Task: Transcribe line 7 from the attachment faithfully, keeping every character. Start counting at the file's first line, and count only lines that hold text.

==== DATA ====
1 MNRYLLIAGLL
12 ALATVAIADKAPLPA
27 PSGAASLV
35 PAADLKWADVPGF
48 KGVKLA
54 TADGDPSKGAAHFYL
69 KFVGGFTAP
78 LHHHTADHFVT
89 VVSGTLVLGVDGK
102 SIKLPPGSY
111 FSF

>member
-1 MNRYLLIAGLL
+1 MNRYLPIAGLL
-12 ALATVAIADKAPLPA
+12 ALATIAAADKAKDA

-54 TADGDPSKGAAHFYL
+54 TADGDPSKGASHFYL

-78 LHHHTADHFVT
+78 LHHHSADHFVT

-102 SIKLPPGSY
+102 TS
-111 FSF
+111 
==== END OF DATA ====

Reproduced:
69 KFVGGFTAP